I never bake CCC the day I mix the dough.  I allow it to ripen in the refrigerator overnight or up to three days if I'm busy.  The gluten has a chance to relax and the cookies don't spread as much and are more uniform.

 

I'm kind of pedestrian, I guess, since I use the recipe on the back of the bag of chips.



#18 Shel_B

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Posted 25 January 2014 - 10:44 PM

Keller's vanilla extract-free cookie is my go-to quick cookie. Use really good brown sugar for them because that's where the flavour is. 

 

Regarding brown sugar: 

It's hygroscopic, as Alton mentions, but it also contains more glucose and fructose because of the molasses. This has implications of the maillard reaction. Also, maltose is produced when glucose caramelizes, which you'll get more of with brown sugar due to the presence of molasses. Note, though, that for maltose to caramelize it requires a minimum temperature of 356F. The NYT cookie doesn't go this high and I've always wondered whether this makes a significant difference in flavour. 

 

What is "really good brown sugar?"

 

Interesting comment about maillard reaction.  Something to look into.  Thanks!


.... Shel


#19 emmalish

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Posted 25 January 2014 - 11:17 PM

Keller's vanilla extract-free cookie is my go-to quick cookie. Use really good brown sugar for them because that's where the flavour is.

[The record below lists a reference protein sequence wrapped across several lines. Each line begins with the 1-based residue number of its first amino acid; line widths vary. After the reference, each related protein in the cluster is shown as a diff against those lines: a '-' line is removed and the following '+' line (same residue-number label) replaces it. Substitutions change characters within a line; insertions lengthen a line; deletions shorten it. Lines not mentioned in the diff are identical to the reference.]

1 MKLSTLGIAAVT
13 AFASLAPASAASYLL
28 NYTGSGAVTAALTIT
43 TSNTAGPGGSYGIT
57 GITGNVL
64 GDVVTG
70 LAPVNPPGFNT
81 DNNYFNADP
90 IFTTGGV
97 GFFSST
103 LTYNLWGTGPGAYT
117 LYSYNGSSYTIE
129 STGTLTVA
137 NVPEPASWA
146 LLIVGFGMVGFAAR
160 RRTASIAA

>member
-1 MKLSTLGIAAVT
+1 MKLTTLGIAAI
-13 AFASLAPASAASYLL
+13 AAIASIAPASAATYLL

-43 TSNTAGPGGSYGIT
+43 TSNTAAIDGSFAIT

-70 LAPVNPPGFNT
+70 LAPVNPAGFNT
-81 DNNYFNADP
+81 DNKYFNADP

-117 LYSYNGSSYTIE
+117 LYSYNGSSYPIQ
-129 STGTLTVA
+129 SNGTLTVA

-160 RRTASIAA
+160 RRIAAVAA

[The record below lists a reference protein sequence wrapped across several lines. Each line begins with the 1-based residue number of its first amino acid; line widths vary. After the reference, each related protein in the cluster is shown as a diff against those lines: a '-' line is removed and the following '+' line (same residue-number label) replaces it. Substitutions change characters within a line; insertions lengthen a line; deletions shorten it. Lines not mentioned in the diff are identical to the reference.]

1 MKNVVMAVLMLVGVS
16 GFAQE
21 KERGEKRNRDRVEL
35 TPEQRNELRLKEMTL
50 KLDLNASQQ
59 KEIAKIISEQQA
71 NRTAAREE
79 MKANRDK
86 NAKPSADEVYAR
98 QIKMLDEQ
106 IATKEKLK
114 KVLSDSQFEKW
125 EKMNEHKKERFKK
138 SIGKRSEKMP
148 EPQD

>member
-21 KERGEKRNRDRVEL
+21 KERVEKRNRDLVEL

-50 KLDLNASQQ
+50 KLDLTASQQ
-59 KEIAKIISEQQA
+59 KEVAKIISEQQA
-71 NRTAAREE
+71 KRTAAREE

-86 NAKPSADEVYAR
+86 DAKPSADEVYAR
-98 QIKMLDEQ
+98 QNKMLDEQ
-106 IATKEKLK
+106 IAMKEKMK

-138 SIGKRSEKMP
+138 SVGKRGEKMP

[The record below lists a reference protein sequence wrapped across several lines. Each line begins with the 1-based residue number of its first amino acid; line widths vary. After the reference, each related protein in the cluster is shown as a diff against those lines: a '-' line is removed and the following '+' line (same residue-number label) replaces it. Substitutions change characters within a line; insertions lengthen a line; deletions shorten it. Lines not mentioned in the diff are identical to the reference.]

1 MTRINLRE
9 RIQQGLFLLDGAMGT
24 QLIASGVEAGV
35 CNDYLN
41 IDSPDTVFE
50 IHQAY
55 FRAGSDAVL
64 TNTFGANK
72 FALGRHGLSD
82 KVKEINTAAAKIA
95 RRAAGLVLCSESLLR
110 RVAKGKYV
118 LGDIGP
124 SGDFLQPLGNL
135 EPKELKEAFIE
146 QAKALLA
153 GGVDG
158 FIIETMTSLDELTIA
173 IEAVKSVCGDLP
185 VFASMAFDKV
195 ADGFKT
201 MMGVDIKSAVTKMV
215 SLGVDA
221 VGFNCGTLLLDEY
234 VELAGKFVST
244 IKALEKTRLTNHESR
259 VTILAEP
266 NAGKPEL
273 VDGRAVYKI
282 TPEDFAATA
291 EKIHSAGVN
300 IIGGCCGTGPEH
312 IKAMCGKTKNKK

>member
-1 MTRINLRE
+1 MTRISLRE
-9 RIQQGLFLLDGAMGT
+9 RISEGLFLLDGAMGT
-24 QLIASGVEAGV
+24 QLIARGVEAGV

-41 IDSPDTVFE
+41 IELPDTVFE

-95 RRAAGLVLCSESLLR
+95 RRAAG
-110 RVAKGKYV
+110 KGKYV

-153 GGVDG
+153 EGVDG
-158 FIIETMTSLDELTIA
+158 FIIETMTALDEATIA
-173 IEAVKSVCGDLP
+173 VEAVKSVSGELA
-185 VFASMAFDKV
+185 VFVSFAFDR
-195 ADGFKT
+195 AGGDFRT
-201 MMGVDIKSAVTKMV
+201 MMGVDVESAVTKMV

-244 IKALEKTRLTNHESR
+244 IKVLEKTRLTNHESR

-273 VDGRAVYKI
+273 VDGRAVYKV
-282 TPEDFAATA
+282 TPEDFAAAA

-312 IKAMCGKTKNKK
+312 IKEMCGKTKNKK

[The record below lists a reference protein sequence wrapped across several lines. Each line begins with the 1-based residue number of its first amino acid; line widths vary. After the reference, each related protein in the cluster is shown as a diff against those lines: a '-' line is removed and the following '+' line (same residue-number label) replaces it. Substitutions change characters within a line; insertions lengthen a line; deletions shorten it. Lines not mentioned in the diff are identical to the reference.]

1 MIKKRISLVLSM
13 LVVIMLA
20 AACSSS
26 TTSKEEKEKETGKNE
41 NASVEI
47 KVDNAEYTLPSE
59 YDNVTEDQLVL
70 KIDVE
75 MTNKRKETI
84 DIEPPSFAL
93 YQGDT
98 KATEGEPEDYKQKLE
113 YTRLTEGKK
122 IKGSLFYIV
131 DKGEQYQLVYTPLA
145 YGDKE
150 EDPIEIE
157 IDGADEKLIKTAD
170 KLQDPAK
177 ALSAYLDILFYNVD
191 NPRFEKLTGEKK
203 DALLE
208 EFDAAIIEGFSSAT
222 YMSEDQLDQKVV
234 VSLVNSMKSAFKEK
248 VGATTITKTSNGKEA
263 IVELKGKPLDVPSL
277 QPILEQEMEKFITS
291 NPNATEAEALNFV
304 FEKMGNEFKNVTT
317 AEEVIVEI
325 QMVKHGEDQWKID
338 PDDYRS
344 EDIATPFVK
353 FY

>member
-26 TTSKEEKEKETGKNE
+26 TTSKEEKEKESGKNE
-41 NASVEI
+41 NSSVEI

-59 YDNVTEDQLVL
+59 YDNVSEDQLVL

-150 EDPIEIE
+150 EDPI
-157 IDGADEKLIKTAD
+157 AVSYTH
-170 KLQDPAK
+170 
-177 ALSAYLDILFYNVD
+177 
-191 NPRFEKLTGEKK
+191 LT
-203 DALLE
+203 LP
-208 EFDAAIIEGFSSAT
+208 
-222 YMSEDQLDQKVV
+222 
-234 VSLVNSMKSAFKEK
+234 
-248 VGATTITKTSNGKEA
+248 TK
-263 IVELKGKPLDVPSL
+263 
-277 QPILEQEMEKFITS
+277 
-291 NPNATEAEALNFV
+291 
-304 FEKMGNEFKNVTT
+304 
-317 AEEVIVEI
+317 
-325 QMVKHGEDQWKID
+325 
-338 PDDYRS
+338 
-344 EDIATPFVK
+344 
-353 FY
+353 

I've never made those myself, but a friend of mine made them shortly before Christmas. Amazingly good cookie. They're on my to-do list.


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#20 Panaderia Canadiense

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Posted 26 January 2014 - 07:35 AM

 

Keller's vanilla extract-free cookie is my go-to quick cookie. Use really good brown sugar for them because that's where the flavour is. 

 

Regarding brown sugar: 

It's hygroscopic, as Alton mentions, but it also contains more glucose and fructose because of the molasses. This has implications of the maillard reaction. Also, maltose is produced when glucose caramelizes, which you'll get more of with brown sugar due to the presence of molasses. Note, though, that for maltose to caramelize it requires a minimum temperature of 356F. The NYT cookie doesn't go this high and I've always wondered whether this makes a significant difference in flavour. 

 

What is "really good brown sugar?"

 

Interesting comment about maillard reaction.  Something to look into.  Thanks!

 

 

Really good brown sugar is in the eye of the beholder, but I'd suggest that the criteria for judging it include moisture sufficient for the sugar to clump slightly when pressed, a pleasing molasses or caramel scent, and a balanced flavour profile.


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#21 rotuts

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Posted 26 January 2014 - 08:11 AM

Shirley Corriher has a couple of very interesting books:

 

http://www.amazon.co...ywords=corriher

 

and

 

http://www.amazon.co...ywords=corriher

 

these are 'How and Why' books, extremely interesting published way before this became popular.

 

In CookWise pp 132 and 133   she has a 2 tables, first for Choc.Chip then cookies in general:

 

how to fine tune a cookie Rx to suit your tastes based on the "physiology of baking"

 

maybe your lib has these books?   well worth looking into.


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#22 Rozin Abbas